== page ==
The aims of these recommendations for curricular changes in the Shepherd School are:
- Sensitizing our students to the important issues of racial and gender diversity and of fostering an attitude of inclusivity among them;
- Nurturing a broad, holistic understanding of music by means of exposing our students to various critical approaches centered on diverse musical traditions, their social contexts, and their repertories;
- Diversifying our student and faculty population in the Shepherd School; and
- Inviting student feedback in our considerations of curricular change
The musicology and theory departments have discussed the aims of the MUSE task force, and each member is supportive. The faculty are currently developing new segments of existing courses to reflect these recommendations. Below are a few examples of curriculum extension.
In Professor Blättler's MUSI 211 course (Theory I), fundamental musical materials are now presented with a generalizable approach applicable to a range of musics; foundational concepts such as scale, meter, and melody are no longer studied only within the Western art music tradition. And the harmonic procedures of the Classical and Romantic eras are introduced as an idiom-specific grammar (one of many harmonic styles available), rather than as the 'rules' for 'correct' harmony.
In Spring 2022, the music history department will revise its current course for non-major undergraduates, MUSI 314 (Music in Western Culture), first, to offer a broad perspective on music's role in culture with units drawn from a diverse array of musical traditions and repertoires, and second, to change the course title to reflect this new approach.
In MUSI 321 (Baroque & Early Classical Eras), Professor Barnett explores the topic of musical syncretism of the villancico indio (Aztec-influenced) and villancico negro (west African-influenced) in Catholic practices of Baroque Mexico.
In Professor Kieffer's nineteenth-century music history survey (MUSI 322), she includes additional course content on music in the United States, including a lecture on nineteenth-century African-American musical genres and a discussion of the racial politics at work in the American reception of Dvorák’s New World Symphony, and also includes a lecture on music in colonial Algeria and India. She has also expanded her course readings to include a wider variety of scholarly texts that challenge students to think about European music in the nineteenth century in a global context including Gary Tomlinson’s essay “Musicology, Anthropology, History” and Kofi Agawu’s “Tonality as a Colonizing Force in Africa”.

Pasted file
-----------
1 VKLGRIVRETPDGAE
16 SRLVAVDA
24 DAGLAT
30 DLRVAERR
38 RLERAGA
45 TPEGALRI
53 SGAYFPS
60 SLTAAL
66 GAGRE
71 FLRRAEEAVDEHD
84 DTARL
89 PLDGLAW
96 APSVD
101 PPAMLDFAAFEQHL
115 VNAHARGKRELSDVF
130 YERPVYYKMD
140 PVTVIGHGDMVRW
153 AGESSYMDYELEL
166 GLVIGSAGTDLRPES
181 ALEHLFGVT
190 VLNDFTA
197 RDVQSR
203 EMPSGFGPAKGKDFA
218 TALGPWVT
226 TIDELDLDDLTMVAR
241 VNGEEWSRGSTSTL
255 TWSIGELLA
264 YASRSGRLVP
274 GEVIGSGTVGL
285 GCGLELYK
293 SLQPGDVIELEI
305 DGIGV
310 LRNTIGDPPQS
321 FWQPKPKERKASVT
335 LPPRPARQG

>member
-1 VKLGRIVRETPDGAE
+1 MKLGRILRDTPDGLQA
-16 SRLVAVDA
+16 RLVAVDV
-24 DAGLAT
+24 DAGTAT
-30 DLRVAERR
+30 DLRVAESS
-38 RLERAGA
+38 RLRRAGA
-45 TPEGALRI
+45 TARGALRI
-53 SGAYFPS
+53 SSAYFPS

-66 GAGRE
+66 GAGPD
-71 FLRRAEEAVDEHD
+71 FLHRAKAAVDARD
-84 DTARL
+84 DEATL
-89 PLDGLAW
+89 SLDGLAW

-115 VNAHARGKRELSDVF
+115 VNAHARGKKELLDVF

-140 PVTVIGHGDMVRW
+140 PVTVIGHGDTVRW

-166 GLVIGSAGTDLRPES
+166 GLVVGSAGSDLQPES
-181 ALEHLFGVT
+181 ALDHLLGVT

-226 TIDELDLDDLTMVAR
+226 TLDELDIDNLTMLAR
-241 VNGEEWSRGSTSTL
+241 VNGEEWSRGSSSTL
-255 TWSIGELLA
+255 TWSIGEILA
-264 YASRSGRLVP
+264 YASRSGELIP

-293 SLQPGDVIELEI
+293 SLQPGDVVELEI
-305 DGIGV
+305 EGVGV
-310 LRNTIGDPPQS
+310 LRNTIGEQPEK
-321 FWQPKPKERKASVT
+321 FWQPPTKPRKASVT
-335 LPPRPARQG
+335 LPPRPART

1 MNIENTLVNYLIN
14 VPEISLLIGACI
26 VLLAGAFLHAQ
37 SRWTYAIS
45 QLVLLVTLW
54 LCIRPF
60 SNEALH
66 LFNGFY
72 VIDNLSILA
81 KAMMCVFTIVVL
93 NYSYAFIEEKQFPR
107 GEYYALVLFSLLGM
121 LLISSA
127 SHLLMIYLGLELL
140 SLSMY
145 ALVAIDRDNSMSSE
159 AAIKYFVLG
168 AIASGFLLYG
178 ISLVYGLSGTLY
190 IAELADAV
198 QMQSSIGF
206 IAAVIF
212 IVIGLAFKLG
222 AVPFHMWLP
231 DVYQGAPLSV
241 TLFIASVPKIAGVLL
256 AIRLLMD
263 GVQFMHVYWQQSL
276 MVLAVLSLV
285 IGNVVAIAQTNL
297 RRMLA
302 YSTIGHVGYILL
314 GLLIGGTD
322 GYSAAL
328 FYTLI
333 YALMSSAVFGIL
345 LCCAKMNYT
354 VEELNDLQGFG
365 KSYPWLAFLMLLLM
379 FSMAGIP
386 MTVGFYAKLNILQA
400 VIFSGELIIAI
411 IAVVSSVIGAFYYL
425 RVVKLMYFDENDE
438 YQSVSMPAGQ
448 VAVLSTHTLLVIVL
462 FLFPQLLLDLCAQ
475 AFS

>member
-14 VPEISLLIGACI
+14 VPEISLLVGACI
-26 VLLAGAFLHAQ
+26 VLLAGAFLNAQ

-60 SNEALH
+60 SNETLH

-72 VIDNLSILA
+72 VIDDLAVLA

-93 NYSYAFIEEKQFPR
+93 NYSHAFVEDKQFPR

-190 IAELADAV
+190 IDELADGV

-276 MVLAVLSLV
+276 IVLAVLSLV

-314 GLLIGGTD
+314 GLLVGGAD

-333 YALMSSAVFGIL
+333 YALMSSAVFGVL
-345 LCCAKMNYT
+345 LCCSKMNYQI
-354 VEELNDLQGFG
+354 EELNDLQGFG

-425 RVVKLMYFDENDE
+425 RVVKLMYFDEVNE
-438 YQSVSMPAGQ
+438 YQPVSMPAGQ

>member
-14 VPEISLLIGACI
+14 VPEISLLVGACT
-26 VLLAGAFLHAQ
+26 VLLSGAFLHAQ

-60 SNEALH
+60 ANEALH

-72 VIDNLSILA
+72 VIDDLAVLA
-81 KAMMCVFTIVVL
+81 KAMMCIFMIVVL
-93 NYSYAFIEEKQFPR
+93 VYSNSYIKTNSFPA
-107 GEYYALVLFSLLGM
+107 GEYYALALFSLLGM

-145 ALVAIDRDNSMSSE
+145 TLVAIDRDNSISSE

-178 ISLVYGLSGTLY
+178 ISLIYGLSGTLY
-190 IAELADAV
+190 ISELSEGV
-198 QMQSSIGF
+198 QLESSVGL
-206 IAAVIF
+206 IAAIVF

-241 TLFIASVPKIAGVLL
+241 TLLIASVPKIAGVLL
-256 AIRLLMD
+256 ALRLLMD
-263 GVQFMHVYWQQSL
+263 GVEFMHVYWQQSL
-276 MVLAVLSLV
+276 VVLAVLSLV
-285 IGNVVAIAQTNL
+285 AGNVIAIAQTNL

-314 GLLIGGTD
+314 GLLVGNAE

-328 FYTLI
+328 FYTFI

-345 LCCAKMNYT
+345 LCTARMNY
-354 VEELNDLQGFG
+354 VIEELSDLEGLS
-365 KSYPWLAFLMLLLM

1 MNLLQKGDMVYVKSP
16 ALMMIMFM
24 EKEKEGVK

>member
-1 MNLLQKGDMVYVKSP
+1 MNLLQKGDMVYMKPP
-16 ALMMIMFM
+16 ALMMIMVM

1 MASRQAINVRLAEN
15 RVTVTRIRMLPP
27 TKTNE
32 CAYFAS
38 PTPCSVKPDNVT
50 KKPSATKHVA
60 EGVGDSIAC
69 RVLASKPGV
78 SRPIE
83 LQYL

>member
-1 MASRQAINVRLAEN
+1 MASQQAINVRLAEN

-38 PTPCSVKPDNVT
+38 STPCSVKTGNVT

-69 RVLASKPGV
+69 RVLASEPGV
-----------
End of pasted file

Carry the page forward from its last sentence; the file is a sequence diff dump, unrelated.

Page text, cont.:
In MUSI 378 (Classical, Contemporary, and Cross-Cultural Asian Music), Professor Chen invites international guests to visit her class, including writers, directors, musicians, curators, and artists to discuss the relation of music and politics, indigenous cultures, and traditional non-western instruments while also giving young composers an opportunity to interact and compose new works for these performers.
Professor Gottschalk's Music Business and Law class (MUSI 405) includes discussions of broader social realities, including race, when studying the origins of many details found in music business contracts, especially publishing, recording, and employment. In his Music for Media course (MUSI 417), issues of racial and gender stereotyping and prejudice are also covered.
On the first day of Professor Pierre Jalbert’s MUSI 416 (Orchestration), students are introduced to the music of George Walker, the first African-American composer to win the Pulitzer Prize for Music. In addition to analyzing scores and using examples from the standard classical orchestral repertoire, students also study music written by BIPOC and female composers, both past and present. These include composers such as William Grant Still, Valerie Coleman, Carlos Chavez, Wynton Marsalis, Augusta Read Thomas, Joan Tower, Miles Davis, Charles Mingus, and others.
In MUSI 528 (Early Opera) and MUSI 321 (Baroque & Early Classical Eras), Professor Barnett has added class topics and assignments on the intersections between music and European colonialism (conquest and commercial slave trading).
Professor Gottschalk's course on popular music from 1900-1960, The Other Contemporary Music (MUSI 614), intersects with the entire panoply of integration and civil rights during the era, with entire sections devoted to the paramount roles played by African-Americans, as well as the lesser-known contributions by Asian-Americans and Hispanic-Americans.
In MUSI 617 (Music Since 1950) and MUSI 517 (Early Modern Masters), Professor Shih-hui Chen featured presentations by Nicholas Newton (SSM Alumni). Newton has extensively researched operas composed by African American composers and presented lectures on contemporary opera composers including Renee Baker, Yvette Janine Jackson, and Joel Thompson (who recently premiered a work with the Houston Grand Opera). He also presented earlier works by composers Scott Joplin, Harry Lawrence Freeman, and Julia Perry. In MUSI 617, Dr. Chen also brings an awareness of music existing outside of the western canon, including topics like "vocal technique around the world," "improvisational practice in Chinese and Korean music," and "boundaries and notations."